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Top Moments of 2018 - #2: BC39 Debuts with Huge Success

Editor’s Note: This is the ninth of a series of 10 vignettes in which IMS Senior Communications Manager Paul Kelly picks his top 10 moments of 2018 at the Indianapolis Motor Speedway.

The dream spawned in July 2016, when a small dirt track was scratched out of the ground inside Turn 3 of the Indianapolis Motor Speedway as a field of dreams for retiring NASCAR and IndyCar champion Tony Stewart.

Stewart, USAC champion Bryan Clauson and former USAC standout and IndyCar driver/owner Sarah Fisher turned that short oval into a playground that day in Midget cars, slinging dirt and smiles everywhere.

While the three drivers chatted after turning hot laps, Clauson looked to IMS President Doug Boles and wondered out loud, “Why don’t we make this a real thing and run a USAC show here?”

The idea stuck with Boles, as avid of a dirt-track racing fan you’ll find. And it only intensified after three-time Indy 500 starter Clauson – known as “BC” in the motorsports community – tragically lost his life in a racing accident in August 2016, just five weeks after he had so much fun turning laps on the dirt at IMS.

Clauson loved racing, loved IMS and loved life. So it was only fitting he saved five lives as a registered organ donor and continues to heal the lives of countless others as a tissue donor. In January 2017, Indiana Donor Network partnered with Clauson-Marshall Racing and expanded Driven2SaveLives – started in memory of late IndyCar driver Justin Wilson – into dirt track racing in honor of Clauson.

BC’s dream became reality in June 2018 when IMS, USAC and the Indiana Donor Network announced the Driven2SaveLives BC39 presented by NOS Energy Drink on Sept. 5-6 at The Dirt Track at the Indianapolis Motor Speedway, a new quarter-mile dirt track built on the same spot where Clauson, Stewart and Fisher had so much fun playing in the dirt and dreaming in July 2016.

The two-night event could not have been a bigger success despite a soggy obstacle from Mother Nature on the second night.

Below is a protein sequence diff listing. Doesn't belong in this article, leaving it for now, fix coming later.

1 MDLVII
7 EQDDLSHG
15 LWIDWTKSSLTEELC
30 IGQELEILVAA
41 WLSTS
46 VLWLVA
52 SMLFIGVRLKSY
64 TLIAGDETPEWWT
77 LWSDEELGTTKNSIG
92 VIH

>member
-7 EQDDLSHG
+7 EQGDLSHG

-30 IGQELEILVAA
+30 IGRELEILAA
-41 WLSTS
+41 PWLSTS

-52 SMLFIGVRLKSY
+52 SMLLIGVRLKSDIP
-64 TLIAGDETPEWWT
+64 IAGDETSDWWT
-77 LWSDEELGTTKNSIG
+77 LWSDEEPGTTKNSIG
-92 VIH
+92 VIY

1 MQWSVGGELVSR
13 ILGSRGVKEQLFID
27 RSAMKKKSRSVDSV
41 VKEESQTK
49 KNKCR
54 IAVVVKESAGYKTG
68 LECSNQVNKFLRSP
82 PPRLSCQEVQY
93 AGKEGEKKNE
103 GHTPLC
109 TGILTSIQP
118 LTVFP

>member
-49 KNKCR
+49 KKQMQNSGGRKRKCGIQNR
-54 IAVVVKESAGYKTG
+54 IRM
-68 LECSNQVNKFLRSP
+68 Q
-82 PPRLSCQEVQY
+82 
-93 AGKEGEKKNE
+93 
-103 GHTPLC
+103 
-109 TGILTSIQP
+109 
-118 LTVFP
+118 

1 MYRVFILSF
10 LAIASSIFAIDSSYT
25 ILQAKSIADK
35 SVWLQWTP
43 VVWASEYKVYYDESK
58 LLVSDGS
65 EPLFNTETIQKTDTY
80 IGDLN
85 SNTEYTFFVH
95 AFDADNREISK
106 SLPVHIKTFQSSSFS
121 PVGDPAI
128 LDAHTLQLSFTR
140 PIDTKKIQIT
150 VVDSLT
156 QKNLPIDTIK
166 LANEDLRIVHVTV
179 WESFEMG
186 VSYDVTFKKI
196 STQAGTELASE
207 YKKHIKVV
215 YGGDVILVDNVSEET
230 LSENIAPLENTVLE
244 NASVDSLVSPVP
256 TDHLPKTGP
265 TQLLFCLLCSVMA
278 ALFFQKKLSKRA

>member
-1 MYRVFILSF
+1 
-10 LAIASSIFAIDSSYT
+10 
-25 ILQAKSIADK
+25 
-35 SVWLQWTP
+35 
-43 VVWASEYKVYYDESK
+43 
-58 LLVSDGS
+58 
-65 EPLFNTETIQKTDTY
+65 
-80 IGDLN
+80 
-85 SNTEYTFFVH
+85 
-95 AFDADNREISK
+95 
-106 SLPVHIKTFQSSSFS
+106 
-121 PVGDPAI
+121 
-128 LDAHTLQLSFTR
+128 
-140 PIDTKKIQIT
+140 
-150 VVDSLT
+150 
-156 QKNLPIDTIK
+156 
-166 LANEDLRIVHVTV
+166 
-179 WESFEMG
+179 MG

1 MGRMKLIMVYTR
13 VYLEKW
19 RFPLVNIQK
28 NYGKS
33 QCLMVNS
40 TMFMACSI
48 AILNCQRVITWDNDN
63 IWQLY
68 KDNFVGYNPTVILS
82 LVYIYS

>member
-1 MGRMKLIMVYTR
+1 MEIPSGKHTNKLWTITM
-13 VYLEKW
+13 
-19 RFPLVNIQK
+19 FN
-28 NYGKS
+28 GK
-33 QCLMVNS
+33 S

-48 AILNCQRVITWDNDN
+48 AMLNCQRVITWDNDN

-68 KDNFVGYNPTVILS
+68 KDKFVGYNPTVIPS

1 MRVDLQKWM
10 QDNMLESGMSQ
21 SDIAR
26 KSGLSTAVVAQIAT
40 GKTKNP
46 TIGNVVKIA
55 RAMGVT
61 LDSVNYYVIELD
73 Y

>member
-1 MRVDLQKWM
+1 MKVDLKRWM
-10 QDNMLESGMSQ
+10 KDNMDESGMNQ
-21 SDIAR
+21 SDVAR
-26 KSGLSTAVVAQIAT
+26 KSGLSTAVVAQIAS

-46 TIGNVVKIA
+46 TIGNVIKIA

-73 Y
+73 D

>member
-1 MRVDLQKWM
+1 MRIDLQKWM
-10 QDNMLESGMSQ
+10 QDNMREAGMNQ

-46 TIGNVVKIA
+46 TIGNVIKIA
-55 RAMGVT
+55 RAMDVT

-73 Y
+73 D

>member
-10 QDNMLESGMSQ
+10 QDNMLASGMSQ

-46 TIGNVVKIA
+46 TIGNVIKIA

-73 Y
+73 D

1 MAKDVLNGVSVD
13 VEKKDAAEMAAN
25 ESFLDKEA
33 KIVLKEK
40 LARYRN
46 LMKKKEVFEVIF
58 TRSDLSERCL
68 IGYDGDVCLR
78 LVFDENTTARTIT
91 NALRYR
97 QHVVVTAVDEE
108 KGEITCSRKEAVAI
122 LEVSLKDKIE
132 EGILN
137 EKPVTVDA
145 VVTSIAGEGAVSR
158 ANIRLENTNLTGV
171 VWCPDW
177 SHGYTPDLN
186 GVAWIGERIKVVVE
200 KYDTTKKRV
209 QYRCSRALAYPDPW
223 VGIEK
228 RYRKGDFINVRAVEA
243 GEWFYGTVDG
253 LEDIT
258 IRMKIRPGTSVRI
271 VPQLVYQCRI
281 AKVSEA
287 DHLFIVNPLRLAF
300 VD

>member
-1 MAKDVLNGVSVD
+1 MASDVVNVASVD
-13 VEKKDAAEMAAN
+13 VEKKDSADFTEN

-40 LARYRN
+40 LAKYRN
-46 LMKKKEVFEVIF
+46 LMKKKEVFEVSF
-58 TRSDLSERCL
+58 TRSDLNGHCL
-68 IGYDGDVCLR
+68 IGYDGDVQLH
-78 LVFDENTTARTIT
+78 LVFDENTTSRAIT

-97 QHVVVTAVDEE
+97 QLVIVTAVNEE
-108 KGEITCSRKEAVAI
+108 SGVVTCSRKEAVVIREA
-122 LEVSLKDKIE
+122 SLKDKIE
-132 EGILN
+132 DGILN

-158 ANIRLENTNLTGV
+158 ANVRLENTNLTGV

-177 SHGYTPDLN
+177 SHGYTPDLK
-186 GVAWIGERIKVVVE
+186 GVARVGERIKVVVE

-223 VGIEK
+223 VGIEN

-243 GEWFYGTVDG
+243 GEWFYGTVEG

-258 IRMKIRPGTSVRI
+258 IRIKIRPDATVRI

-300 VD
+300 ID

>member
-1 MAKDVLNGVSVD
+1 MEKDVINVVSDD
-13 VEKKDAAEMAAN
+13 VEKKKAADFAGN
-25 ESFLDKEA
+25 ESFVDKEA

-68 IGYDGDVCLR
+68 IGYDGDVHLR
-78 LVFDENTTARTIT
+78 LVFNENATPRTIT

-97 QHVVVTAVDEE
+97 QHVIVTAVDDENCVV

Appreciative, enthusiastic crowds packed the temporary grandstands along the front stretch of the clay oval, watching the first competition under lights in the 109-year history of IMS. The event attracted nearly 120 entries in the largest USAC Midget field in recent memory, and the entry list included countless USAC champions and NASCAR stars such as Ricky Stenhouse Jr. and Christopher Bell, and IndyCar driver Conor Daly.

There appeared to be some divine karma at work on the first night of action. Zeb Wise, the 15-year-old protégé of race namesake Clauson, used a classic “slide job” on the second-to-last lap to win the Stoops Pursuit race.

Wise, from Angola, Indiana, drove on the upper “cushion” of clay on the quarter-mile oval and slid past leader Alex Bright in Turn 4 with the white flag in the air. Wise, who started 18th, then stayed in the high groove and powered his way through the final lap to the checkered in the No. 39BC car fielded by Clauson-Marshall Racing, co-owned by Clauson’s father, Tim.

“I’m sure Bryan is up there smiling, and I can’t think him and Tim enough,” Wise said. “They gave me an opportunity that I can’t be grateful enough for. Thank you, and thanks to all the fans. I’m speechless.”

Heavy afternoon rain threatened the BC39 feature race Thursday. But the skies cleared, and track crews worked tirelessly to groom the clay oval into a tacky surface perfect for racing. The sticky dirt also was a marked contrast to the dry, dusty conditions of the previous night, offering an even greater challenge.

Delays caused by rain forced a condensed schedule of heat races and the feature. But instead of dampening the action, the tight format turned up the heat. And the 39-lap feature race – in memory of Clauson’s racing number – was magical, everything BC could have hoped for in July 2016.

Two-time USAC Sprint Car champion Brady Bacon passed pole sitter Kevin Thomas with seven laps to go and hung on to win the inaugural Driven2SaveLives BC39 presented by NOS Energy Drink on Thursday night.

A capacity crowd, which included retired NASCAR superstar Dale Earnhardt Jr. and Cup Series standout Ryan Blaney, witnessed history as Bacon added his name to a list of inaugural featured race winners at IMS.

Thomas led the first 32 laps. Bacon started seventh but climbed to second just before a six-car pileup in Turn 4 triggered a caution with 28 laps to go. Chad Boat, the son of Indy 500 pole winner Billy Boat, had jumped to fourth, behind Courtney, by that point after starting 10th.

The top four remained static during caution periods with 25 laps remaining and 23 laps remaining. With 19 laps remaining, Boat passed Courtney for third as the race stayed caution-free until the end.

Thomas, Bacon and Boat then reached a dense thicket of traffic with 13 laps to go, but Thomas stayed out front despite multiple attempts by Bacon to take the lead on the fast, tacky track, which featured a wide cushion of dirt on the high line.

Bacon made his decisive move in Turn 4 with seven laps remaining, passing Thomas for the lead with a powerful move in the low groove. Boat jumped to second one lap later and set his sights on Bacon but never pulled even with the “Macho Man” over the last five laps.

The event originally was scheduled as a one-time special. But the BC39 was so successful – and just so much pure fun for all involved – that it was almost academic when IMS announced Dec. 6 that the race would return in September 2019.

Thanks, BC. Your dream became our reality, and we’re forever grateful.

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